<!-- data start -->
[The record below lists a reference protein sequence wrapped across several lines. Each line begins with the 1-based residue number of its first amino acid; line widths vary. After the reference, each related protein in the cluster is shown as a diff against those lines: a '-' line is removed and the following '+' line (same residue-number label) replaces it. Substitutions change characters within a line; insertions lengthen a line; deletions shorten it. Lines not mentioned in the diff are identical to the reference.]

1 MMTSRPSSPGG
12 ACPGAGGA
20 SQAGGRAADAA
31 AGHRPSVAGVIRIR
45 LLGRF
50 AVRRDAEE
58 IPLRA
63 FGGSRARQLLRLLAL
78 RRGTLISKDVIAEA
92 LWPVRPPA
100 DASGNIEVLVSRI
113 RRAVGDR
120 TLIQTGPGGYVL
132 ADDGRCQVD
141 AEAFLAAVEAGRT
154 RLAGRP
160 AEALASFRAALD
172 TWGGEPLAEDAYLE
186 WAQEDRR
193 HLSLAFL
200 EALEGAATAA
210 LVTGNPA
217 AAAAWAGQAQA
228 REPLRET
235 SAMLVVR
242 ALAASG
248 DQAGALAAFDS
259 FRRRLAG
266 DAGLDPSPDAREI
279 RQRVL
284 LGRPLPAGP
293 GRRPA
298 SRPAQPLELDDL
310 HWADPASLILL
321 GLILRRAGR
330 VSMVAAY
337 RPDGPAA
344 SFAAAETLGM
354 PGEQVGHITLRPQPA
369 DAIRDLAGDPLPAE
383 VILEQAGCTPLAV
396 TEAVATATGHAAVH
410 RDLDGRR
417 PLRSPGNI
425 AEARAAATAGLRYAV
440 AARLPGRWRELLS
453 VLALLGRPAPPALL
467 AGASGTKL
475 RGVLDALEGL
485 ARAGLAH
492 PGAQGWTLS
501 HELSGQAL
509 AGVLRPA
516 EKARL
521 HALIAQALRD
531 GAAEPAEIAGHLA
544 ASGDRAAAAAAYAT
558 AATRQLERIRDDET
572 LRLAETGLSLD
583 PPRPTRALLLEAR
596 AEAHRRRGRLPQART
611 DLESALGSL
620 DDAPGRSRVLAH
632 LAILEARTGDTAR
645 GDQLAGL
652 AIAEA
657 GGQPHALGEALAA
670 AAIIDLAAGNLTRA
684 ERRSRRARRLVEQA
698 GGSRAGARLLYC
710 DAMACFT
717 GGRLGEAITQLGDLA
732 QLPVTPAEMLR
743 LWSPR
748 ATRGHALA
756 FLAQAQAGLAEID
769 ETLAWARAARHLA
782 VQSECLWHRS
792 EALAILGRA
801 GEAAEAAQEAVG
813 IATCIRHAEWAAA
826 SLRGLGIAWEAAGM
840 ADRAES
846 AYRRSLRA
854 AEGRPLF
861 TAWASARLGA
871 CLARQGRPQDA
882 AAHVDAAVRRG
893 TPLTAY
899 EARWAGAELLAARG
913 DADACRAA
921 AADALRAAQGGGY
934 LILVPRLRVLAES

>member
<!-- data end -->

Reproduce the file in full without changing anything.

[The record below lists a reference protein sequence wrapped across several lines. Each line begins with the 1-based residue number of its first amino acid; line widths vary. After the reference, each related protein in the cluster is shown as a diff against those lines: a '-' line is removed and the following '+' line (same residue-number label) replaces it. Substitutions change characters within a line; insertions lengthen a line; deletions shorten it. Lines not mentioned in the diff are identical to the reference.]

1 MMTSRPSSPGG
12 ACPGAGGA
20 SQAGGRAADAA
31 AGHRPSVAGVIRIR
45 LLGRF
50 AVRRDAEE
58 IPLRA
63 FGGSRARQLLRLLAL
78 RRGTLISKDVIAEA
92 LWPVRPPA
100 DASGNIEVLVSRI
113 RRAVGDR
120 TLIQTGPGGYVL
132 ADDGRCQVD
141 AEAFLAAVEAGRT
154 RLAGRP
160 AEALASFRAALD
172 TWGGEPLAEDAYLE
186 WAQEDRR
193 HLSLAFL
200 EALEGAATAA
210 LVTGNPA
217 AAAAWAGQAQA
228 REPLRET
235 SAMLVVR
242 ALAASG
248 DQAGALAAFDS
259 FRRRLAG
266 DAGLDPSPDAREI
279 RQRVL
284 LGRPLPAGP
293 GRRPA
298 SRPAQPLELDDL
310 HWADPASLILL
321 GLILRRAGR
330 VSMVAAY
337 RPDGPAA
344 SFAAAETLGM
354 PGEQVGHITLRPQPA
369 DAIRDLAGDPLPAE
383 VILEQAGCTPLAV
396 TEAVATATGHAAVH
410 RDLDGRR
417 PLRSPGNI
425 AEARAAATAGLRYAV
440 AARLPGRWRELLS
453 VLALLGRPAPPALL
467 AGASGTKL
475 RGVLDALEGL
485 ARAGLAH
492 PGAQGWTLS
501 HELSGQAL
509 AGVLRPA
516 EKARL
521 HALIAQALRD
531 GAAEPAEIAGHLA
544 ASGDRAAAAAAYAT
558 AATRQLERIRDDET
572 LRLAETGLSLD
583 PPRPTRALLLEAR
596 AEAHRRRGRLPQART
611 DLESALGSL
620 DDAPGRSRVLAH
632 LAILEARTGDTAR
645 GDQLAGL
652 AIAEA
657 GGQPHALGEALAA
670 AAIIDLAAGNLTRA
684 ERRSRRARRLVEQA
698 GGSRAGARLLYC
710 DAMACFT
717 GGRLGEAITQLGDLA
732 QLPVTPAEMLR
743 LWSPR
748 ATRGHALA
756 FLAQAQAGLAEID
769 ETLAWARAARHLA
782 VQSECLWHRS
792 EALAILGRA
801 GEAAEAAQEAVG
813 IATCIRHAEWAAA
826 SLRGLGIAWEAAGM
840 ADRAES
846 AYRRSLRA
854 AEGRPLF
861 TAWASARLGA
871 CLARQGRPQDA
882 AAHVDAAVRRG
893 TPLTAY
899 EARWAGAELLAARG
913 DADACRAA
921 AADALRAAQGGGY
934 LILVPRLRVLAES

>member